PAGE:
John Henry was born on the 12 November 1867 and baptised a Catholic five days later. His godparents were John Sole (i.e. his step-grandfather) and Margaret Mulligan. 1867 was also the year that Bismark united Germany, the British created the Dominion of Canada, and Russia sold Alaska to the USA for 2 cents an acre.
His sister died when he was three, and his father when he was 24, a considerably less traumatic childhood than his ancestors. He benefited from a proper education and the 1891 census describes him as a "Town Postman", a job requiring reasonable literacy skills, and more importantly, a job that would not have existed if literacy levels in Banbury hadn't risen considerably. Gladstone's Education Act only passed in 1870 was already having the desired affect!
On the 6th July 1895 he married Emily Elizabeth Boyles, a cab driver's daughter (presumably horse drawn!) from Croughton.
Their first child was born nine months later and named Winifred Ellen after his sister, but she died aged 6 on 23 March 1902 of scarlet fever after 16 days in Neithrop isolation hospital.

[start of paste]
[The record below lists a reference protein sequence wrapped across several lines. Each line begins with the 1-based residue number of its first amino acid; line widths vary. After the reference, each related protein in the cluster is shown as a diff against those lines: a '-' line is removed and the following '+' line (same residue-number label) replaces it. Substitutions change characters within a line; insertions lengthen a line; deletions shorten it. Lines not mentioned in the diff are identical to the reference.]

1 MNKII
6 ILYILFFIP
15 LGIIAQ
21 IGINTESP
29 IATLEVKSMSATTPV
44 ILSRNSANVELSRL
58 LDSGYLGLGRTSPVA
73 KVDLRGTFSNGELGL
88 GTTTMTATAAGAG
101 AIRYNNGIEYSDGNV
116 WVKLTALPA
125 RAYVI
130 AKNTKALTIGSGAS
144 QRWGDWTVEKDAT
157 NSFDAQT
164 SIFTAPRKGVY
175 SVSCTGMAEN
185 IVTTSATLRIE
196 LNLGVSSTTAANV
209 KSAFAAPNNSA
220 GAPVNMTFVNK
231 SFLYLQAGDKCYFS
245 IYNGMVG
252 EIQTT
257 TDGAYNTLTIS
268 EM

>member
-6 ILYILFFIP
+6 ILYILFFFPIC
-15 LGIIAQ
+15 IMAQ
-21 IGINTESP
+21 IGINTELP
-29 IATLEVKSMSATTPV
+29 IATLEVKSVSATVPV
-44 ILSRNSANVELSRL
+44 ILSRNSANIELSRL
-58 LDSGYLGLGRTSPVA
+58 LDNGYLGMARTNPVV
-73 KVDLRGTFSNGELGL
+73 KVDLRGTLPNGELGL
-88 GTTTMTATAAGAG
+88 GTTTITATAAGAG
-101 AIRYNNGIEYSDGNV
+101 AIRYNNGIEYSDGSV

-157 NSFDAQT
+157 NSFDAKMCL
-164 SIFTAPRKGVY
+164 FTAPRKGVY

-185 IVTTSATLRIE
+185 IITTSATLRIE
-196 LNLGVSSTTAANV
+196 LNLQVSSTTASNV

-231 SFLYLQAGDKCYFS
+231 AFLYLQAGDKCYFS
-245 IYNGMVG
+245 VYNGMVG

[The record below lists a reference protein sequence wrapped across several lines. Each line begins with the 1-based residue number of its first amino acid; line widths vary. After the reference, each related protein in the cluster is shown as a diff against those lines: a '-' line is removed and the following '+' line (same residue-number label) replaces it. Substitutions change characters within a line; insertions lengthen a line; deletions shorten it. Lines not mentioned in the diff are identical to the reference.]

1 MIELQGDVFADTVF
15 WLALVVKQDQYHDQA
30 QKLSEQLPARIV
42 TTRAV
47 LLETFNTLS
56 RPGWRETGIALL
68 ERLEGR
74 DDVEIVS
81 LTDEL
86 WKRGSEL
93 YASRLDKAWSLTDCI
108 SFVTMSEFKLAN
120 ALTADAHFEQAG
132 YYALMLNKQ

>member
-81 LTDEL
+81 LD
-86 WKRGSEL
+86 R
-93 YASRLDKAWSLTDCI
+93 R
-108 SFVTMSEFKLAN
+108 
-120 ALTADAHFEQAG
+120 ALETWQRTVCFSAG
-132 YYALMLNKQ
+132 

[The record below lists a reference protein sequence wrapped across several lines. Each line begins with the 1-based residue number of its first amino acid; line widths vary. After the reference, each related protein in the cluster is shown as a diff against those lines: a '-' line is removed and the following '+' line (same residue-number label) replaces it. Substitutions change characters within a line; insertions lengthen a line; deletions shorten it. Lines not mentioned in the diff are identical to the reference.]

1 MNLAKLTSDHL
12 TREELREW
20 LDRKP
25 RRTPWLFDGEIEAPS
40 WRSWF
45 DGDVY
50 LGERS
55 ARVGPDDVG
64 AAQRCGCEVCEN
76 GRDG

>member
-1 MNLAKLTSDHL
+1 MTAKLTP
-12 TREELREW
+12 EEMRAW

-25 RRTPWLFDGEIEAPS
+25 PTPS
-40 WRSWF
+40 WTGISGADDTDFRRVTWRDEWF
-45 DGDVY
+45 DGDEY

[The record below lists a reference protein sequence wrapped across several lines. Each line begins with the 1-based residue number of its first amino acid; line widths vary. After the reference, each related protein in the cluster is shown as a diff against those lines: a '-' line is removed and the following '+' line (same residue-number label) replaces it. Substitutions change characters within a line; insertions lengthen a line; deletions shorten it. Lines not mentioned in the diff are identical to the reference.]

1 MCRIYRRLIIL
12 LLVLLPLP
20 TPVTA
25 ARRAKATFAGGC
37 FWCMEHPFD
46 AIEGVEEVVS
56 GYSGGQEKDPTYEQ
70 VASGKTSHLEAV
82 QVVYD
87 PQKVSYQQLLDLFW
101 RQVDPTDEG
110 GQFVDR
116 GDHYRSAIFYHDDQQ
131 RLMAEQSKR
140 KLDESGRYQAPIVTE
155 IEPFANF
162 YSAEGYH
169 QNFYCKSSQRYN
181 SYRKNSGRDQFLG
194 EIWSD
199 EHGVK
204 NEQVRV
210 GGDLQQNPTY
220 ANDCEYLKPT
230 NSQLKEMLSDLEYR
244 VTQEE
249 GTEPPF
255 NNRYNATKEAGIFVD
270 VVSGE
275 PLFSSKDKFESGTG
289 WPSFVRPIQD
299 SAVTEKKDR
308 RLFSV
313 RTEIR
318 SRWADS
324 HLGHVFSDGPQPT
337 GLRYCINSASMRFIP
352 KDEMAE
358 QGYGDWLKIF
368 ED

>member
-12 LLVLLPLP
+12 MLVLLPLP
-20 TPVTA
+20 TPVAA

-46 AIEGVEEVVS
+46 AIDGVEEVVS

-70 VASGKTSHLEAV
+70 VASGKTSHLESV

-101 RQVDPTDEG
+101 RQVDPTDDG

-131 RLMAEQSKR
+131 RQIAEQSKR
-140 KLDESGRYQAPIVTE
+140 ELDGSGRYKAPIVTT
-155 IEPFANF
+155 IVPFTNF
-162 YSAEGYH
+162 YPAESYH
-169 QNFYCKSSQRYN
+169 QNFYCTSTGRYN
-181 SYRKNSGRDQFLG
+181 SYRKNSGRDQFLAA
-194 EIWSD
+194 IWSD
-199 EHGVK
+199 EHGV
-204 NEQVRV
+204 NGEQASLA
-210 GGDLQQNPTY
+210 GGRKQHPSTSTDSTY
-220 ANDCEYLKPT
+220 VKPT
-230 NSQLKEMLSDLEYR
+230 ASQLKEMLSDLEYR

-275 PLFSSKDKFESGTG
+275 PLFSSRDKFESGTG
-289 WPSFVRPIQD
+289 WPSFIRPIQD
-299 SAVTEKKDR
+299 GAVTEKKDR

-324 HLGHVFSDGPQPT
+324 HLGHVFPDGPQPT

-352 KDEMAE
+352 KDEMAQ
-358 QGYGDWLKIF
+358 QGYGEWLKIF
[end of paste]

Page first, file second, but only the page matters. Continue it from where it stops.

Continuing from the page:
Dorothy was born in 1989; and by 1901 the family was living at 33 Bridge Street. Emily converted to Catholicism and was conditionally baptised on 24th May 1902, two months after Winifred died. John Arthur was born in December 1902. By 1911 they had moved to 23 Bridge Street.
When the First World War broke out, John Henry was 47, and so old enough to avoid conscription, which only applied to those under 41 - including married men from May 1916. The 1911 census records that some 170 Coxes were living in Banbury so it is perhaps surprising that none was killed in the war. But the wider family was not so fortunate:
Two of Caroline Cox's grandsons, William Alfred and Charles George Pearson, both of 11 Cherwell Street were killed in action. Helen Cox's son (John the sawyer's grandson) Francis Thomas Busby died aged 31 of disease whilst serving with ASC MT 56 Mech. Trans. Coy. His last address was The White Horse Hotel, High Street Banbury. (No longer there but used to be at 55 High Street).
After the war, Dorothy worked as a jeweller's assistant, she still lived at home, by then 55 North Bar Street and remained a spinster - perhaps there were no eligible young men left after the war, or perhaps she was suffering from health problems because, after a 3 month illness, she died aged 24 on 27th March 1922 of acute nephritis (kidney failure).
John Henry, by then an "inspector of postmen" died aged 55 on 10 Aug 1923 of carcinoma of oesophagus, cachexia. Emily Elizabeth survived him by 9 years, until December 1932 when she was 57.